Filing for bankruptcy is not for the faint-hearted. It might be one the last respite to spiraling into a cycle of debt and give you a breathing space and a chance to regroup and refocus on your financial situation.But even though it might save you from losing the things that you value most for you and your family, there are some drawbacks to filing for bankruptcy. Let us first look at what happens when you actually file for it.
You might have to undergo a bankruptcy counseling session to obtain a certificate before bankruptcy can be discharged. You get your creditors off your back as the law dictates that they can’t hold you against past due credits. You also avoid repossession and foreclosure proceedings. You are also issued an Order for Relief by the court, including what is known as an “automatic stay” that basically stops creditor from all collection actions. However, foreclosure actions may be reinstated if lenders file a “motion of relief”.
Your credit cards will be without balance for quite a long time as it has to be declared in the bankruptcy or you could face allegations of committing fraud. If you are a student, you will still have to pay student loan if you have one as they are not included in bankruptcy. However, student’s loan can be discharged if you can prove that you are physically unable to work.
- As soon as you file for bankruptcy, automatic stay is initiated and all creditors, lenders and debt collectors are barred from making any attempt at collection. You can also be compensated if any of them try to make demands or legal threats.
- All unpaid bills are waived but you might file for Chapter 13 that allows you to restructure your debts and secure them in monthly payments. This also gives you the space to re-organize your finances and recover from certain debts.
- Filing for Chapter 7 grants you the bankruptcy exemptions under federal and state laws that exempt your assets from being liquidated. This ensures that you will be able to keep your assets, such as houses, jewelry, cars and a range of other personal possessions that you require to maintain a baseline quality of life.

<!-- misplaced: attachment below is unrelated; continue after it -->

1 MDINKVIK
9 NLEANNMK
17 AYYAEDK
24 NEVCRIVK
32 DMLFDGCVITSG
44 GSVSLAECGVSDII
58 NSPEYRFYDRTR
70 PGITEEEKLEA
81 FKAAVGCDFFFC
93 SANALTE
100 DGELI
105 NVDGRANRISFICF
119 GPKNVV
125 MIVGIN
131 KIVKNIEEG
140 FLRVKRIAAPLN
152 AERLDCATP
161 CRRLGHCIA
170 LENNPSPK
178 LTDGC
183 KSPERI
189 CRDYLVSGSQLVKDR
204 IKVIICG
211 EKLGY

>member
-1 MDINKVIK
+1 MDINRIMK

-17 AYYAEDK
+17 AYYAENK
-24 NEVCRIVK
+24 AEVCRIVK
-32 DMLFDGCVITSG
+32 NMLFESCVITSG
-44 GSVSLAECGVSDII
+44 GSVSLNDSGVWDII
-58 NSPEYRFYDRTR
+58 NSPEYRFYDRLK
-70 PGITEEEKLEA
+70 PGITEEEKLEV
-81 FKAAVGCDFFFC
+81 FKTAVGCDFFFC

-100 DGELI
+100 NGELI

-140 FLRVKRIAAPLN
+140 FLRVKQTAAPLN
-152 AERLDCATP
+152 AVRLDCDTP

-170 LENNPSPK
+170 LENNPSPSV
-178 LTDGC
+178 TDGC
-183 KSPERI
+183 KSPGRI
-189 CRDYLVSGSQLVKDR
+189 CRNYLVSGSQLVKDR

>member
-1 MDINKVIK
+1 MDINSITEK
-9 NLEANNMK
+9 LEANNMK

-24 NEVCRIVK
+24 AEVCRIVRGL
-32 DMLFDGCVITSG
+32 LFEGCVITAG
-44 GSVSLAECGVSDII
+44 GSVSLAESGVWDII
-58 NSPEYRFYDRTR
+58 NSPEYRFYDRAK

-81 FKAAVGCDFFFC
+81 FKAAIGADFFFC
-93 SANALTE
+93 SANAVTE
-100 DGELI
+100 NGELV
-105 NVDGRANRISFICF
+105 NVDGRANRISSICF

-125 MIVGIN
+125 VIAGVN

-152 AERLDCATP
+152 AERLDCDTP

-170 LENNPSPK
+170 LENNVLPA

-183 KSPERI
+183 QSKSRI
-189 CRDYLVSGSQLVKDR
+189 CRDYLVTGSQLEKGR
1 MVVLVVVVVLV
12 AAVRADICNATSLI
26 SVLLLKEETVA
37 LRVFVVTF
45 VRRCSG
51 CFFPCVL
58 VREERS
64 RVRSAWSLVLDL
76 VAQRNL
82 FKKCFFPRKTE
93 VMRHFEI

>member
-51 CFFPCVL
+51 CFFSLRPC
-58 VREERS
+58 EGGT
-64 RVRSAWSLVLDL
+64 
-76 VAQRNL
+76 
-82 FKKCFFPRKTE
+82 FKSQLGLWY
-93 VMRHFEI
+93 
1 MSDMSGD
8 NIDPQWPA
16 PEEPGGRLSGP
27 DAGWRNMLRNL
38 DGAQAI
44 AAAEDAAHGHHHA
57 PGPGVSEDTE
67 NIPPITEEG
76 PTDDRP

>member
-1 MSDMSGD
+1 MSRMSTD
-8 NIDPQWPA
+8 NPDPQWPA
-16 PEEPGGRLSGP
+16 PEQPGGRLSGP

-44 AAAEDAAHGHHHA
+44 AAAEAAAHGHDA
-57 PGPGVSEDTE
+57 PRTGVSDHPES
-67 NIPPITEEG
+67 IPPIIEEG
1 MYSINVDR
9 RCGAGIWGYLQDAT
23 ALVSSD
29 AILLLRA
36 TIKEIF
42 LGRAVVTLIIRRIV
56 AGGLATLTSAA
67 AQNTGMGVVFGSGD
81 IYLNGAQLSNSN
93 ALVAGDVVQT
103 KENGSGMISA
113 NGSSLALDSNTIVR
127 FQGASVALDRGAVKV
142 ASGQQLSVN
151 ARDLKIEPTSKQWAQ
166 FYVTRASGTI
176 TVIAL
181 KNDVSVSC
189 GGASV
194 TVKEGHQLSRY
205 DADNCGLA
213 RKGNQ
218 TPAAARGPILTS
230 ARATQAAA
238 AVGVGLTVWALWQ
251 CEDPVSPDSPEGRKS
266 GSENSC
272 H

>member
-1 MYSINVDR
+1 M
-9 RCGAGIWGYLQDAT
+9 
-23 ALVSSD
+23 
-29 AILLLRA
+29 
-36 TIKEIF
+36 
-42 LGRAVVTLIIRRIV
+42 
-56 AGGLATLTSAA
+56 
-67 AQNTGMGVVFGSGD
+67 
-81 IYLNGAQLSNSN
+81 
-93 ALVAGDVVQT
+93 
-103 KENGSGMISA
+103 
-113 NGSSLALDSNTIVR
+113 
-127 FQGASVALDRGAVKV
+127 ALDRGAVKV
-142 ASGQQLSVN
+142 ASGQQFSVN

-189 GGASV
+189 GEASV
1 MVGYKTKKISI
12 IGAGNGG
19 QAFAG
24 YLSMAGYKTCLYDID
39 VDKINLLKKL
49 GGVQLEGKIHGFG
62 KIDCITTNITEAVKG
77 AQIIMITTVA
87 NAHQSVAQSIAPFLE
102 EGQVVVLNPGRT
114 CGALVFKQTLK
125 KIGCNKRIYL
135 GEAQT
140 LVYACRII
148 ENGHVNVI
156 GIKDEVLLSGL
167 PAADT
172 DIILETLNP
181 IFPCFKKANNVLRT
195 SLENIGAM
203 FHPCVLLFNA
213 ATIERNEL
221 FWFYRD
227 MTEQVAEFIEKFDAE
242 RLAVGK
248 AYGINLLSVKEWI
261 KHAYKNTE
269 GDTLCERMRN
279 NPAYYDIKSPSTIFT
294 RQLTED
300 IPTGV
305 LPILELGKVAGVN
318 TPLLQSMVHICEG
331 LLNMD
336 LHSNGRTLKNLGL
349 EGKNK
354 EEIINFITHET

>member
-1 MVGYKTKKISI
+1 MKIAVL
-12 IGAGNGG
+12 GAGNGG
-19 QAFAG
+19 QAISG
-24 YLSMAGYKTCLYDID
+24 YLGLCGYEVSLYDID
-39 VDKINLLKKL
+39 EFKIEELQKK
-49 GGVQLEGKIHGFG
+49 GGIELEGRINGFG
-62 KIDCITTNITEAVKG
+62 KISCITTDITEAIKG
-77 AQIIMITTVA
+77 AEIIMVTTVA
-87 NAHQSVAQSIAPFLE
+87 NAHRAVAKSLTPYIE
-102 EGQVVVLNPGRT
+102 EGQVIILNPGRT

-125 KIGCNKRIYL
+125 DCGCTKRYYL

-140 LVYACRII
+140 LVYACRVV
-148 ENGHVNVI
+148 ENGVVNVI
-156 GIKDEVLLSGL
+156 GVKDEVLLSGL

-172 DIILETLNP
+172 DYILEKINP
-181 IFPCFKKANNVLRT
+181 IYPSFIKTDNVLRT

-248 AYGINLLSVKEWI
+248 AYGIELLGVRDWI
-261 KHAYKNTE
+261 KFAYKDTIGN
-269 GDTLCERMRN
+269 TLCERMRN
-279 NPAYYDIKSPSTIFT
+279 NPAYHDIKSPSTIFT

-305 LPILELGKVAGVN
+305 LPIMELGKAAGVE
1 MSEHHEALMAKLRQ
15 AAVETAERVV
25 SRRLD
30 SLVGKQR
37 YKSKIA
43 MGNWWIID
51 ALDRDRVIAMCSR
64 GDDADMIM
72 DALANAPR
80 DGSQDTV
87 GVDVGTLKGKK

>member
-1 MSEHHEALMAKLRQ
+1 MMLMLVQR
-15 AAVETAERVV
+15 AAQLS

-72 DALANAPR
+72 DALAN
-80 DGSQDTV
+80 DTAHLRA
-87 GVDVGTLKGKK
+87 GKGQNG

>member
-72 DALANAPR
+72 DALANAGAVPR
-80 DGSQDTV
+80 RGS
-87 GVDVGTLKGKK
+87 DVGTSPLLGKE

- Under bankruptcy laws, your employer won’t be able to fire you from your job. This means you can still work, earn money and plan on how to achieve a better financial position.
- However, the real pro of filing for bankruptcy is that is helps you get out of your debts. It lets you relax and plan your life better.
- The first and most important downside to filing for bankruptcy is that it stains you credit score, sometime for over a decade. This means that you won’t be able to secure certain types of loans and even if you get the loan, the interest rates on it will be much higher. It will force you to forego a certain lifestyle. However, the damage caused by not filing always outweighs filing for bankruptcy. Also, the impact of a bad credit report always decreases with time.
- Debts like student loans, alimony, back child support, back taxes and fines will not be eliminated. These debts will have to be cleared and that is a challenging task during bankruptcy.
- Even though some of your possessions might be exempt from liquidation, not all properties are included in the mix. As a result, depending on your financial condition, you still might have to give up some of your belongings like stocks and bonds.
- Filing for bankruptcy is a long process and it is not cheap as it includes a lot of different fees right from filing fees to your attorney’s bill.
- Lastly, filing for bankruptcy might have a psychological impact on you as it is seen as accepting defeat.